And if one’s personal faith does not invoke a “supernatural” god, with one’s decisions based in the physical laws of the universe?

what is the definition of “faith”?

 
jdrnd
 
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jdrnd
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30 June 2017 08:33
 
Rosalina - 30 June 2017 07:00 AM

In some cases yes and in some cases no

agreed

 
bbearren
 
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bbearren
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30 June 2017 11:13
 
jdrnd - 30 June 2017 08:32 AM
bbearren - 25 June 2017 06:54 PM
jdrnd - 22 June 2017 03:22 PM
EN - 21 June 2017 07:58 PM
jdrnd - 21 June 2017 12:14 PM

what do you mean by “personal religion”

Not part of any organized institution, but a faith simply based on one’s own experience and convictions.  Not dogma-driven; similar to having a personal philosophy, a personal viewpoint or a personal perspective, but entering into the religious realm. Does that help?

But EN,
My point over all these years is that if a person bases their decisions on something that doesn’t exist, even on a “personal” supernatural God, that person is making decisions based on a fiction, based on something that isn’t true.
The point of secularism is that decisions are not based on the supernatural, because the supernatural doesn’t exist.

And if one’s personal faith does not invoke a “supernatural” god, with one’s decisions based in the physical laws of the universe?

what is the definition of “faith”?

The dictionary definition that I have always used; belief that is not based on proof.

Richard Feynman

 
 
Blocksy
 
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Blocksy
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13 July 2017 04:53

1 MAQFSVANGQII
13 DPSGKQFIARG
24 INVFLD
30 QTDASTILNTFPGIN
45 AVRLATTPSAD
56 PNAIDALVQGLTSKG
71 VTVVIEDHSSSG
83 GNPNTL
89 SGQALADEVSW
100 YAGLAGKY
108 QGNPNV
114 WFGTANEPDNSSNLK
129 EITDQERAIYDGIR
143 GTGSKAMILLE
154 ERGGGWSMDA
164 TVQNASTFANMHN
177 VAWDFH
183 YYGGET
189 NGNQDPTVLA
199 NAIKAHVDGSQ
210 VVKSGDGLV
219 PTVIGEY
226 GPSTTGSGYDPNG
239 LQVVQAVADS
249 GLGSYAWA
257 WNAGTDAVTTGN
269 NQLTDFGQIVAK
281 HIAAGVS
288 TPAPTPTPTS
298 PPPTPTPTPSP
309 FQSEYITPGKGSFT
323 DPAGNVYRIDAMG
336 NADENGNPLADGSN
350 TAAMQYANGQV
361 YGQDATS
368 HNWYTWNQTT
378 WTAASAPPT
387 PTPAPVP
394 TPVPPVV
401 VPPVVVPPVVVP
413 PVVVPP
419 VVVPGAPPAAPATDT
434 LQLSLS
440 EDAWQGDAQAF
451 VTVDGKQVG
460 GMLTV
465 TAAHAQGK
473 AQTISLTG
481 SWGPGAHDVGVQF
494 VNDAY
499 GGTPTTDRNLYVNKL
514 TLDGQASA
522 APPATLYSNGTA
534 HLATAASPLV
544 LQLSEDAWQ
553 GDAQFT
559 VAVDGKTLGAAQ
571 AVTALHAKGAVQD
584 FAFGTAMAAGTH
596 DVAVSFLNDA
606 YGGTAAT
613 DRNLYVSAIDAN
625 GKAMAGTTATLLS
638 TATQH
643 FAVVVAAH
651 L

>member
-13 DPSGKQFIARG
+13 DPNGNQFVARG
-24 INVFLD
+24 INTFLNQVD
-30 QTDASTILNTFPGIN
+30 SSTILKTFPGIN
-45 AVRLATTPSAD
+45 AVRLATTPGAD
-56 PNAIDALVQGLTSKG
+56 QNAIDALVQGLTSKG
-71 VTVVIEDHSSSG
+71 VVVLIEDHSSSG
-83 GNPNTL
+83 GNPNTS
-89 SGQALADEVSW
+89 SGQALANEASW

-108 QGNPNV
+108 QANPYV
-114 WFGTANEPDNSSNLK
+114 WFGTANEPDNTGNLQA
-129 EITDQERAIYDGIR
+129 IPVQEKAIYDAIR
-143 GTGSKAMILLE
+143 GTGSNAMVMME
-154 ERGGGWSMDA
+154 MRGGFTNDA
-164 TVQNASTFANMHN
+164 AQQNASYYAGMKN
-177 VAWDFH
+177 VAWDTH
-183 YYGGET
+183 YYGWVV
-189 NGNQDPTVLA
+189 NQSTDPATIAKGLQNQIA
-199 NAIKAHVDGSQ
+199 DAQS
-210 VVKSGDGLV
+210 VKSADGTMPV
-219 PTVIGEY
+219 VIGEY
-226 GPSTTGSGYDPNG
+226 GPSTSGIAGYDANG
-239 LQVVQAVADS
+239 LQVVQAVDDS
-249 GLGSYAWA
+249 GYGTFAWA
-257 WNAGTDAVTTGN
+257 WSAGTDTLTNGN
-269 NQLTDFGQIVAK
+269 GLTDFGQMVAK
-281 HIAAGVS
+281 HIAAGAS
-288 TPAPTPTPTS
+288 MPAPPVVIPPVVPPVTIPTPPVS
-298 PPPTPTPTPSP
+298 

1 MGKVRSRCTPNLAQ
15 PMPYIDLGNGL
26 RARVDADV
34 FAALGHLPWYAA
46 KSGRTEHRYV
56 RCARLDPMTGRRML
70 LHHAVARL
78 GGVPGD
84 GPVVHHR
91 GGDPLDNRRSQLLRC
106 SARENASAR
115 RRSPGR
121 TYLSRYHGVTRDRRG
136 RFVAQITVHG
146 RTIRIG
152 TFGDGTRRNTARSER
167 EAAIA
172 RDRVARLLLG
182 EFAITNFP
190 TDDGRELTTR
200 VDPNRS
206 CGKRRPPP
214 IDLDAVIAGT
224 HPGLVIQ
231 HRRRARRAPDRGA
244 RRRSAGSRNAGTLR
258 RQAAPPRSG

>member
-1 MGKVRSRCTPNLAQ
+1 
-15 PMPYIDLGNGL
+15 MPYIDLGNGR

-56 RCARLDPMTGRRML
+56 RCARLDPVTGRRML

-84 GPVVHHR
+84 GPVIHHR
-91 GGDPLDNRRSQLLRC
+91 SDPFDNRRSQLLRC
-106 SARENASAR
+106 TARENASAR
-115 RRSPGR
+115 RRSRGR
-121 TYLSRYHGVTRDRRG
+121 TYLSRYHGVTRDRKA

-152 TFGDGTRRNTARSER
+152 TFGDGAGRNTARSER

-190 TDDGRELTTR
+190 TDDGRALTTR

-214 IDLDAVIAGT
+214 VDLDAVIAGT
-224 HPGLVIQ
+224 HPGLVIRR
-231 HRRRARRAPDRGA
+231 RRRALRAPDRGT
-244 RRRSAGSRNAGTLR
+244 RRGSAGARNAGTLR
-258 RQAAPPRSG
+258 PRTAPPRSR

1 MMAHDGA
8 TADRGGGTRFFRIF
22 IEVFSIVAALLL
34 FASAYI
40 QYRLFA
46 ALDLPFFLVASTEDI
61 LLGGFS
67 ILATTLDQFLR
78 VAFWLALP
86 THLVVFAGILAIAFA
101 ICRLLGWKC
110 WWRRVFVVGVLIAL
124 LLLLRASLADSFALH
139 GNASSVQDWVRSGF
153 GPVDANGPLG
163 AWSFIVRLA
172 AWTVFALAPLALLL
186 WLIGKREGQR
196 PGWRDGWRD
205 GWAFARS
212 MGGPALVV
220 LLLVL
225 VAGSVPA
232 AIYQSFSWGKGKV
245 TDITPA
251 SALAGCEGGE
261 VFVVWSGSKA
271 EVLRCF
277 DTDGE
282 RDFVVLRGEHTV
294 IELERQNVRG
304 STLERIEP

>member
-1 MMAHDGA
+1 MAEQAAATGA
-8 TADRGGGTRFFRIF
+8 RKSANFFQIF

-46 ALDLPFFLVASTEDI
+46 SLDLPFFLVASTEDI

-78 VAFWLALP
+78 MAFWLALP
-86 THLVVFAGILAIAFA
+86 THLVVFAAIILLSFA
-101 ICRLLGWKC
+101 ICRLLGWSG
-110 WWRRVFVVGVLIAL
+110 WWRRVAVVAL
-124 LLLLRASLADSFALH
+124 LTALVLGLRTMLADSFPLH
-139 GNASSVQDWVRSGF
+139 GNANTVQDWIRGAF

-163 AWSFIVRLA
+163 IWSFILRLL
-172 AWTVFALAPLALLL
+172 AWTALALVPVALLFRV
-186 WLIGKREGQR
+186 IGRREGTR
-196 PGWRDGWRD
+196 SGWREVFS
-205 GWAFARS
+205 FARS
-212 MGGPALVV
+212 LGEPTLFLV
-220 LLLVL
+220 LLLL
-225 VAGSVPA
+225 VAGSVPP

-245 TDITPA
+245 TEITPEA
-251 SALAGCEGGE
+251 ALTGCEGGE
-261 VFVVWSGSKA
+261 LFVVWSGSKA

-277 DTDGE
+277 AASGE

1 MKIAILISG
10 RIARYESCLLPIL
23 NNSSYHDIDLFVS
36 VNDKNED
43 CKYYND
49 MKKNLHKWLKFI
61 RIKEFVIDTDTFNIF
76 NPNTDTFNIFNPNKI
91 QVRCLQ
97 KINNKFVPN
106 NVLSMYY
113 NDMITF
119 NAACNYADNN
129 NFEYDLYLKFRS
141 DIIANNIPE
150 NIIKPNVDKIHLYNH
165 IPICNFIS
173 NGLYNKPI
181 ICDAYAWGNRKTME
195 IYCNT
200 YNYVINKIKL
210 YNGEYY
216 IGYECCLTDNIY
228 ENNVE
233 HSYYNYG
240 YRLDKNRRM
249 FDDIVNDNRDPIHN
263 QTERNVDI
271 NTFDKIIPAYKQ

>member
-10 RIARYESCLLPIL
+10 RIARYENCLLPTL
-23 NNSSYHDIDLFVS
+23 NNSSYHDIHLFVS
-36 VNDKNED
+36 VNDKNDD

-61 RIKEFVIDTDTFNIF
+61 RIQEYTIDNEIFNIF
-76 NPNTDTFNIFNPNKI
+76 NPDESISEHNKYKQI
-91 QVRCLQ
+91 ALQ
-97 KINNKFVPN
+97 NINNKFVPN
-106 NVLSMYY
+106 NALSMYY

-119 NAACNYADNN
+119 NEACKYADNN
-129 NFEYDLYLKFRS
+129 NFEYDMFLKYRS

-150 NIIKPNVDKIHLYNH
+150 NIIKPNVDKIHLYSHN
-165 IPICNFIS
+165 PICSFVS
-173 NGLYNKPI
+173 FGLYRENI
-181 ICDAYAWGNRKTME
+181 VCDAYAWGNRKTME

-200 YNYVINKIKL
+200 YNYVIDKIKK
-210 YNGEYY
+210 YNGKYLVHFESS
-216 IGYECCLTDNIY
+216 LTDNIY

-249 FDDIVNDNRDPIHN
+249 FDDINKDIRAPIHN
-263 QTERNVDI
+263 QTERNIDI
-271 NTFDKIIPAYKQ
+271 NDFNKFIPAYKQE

I agree with most of what is being said here, but I don’t think this is a warranted assumption:

But what is implied in the conventional wisdom that religion is prone to violence is that Christianity, Islam, and other faiths are more inclined toward violence than ideologies and institutions that are identified as “secular.”

In no way does the statement ‘Religion is prone to violence’ assume that it is therefore more violent than other secular belief systems; secular beliefs systems can also be prone to violence. It just seems to me that he’s tilting at windmills there.

 

 
SkepticX
 
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SkepticX
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13 July 2017 06:00
 
Blocksy - 13 July 2017 04:53 AM

I agree with most of what is being said here, but I don’t think this is a warranted assumption:

But what is implied in the conventional wisdom that religion is prone to violence is that Christianity, Islam, and other faiths are more inclined toward violence than ideologies and institutions that are identified as “secular.”

In no way does the statement ‘Religion is prone to violence’ assume that it is therefore more violent than other secular belief systems; secular beliefs systems can also be prone to violence. It just seems to me that he’s tilting at windmills there.


No, but I think it’s true that it’s the conventional wisdom—the way the notion is generally understood—at least in terms of the author’s target. It’s certainly debatable whether it’s conventional or unconventional to see it either way, but in my own purview I see exactly what he’s saying—it’s the unconventional who recognize the lack of this implication. But then I live in the Deep Red, where the large majority are desperate to be oppressed and are quite talented at finding it ... or creating it out of whole cloth when they can’t find even a thread to work with.

 
 
d0rkyd00d
 
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d0rkyd00d
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14 July 2017 08:02
 

I will answer the question with a question: did violence exist before religion?  If so, there’s your answer.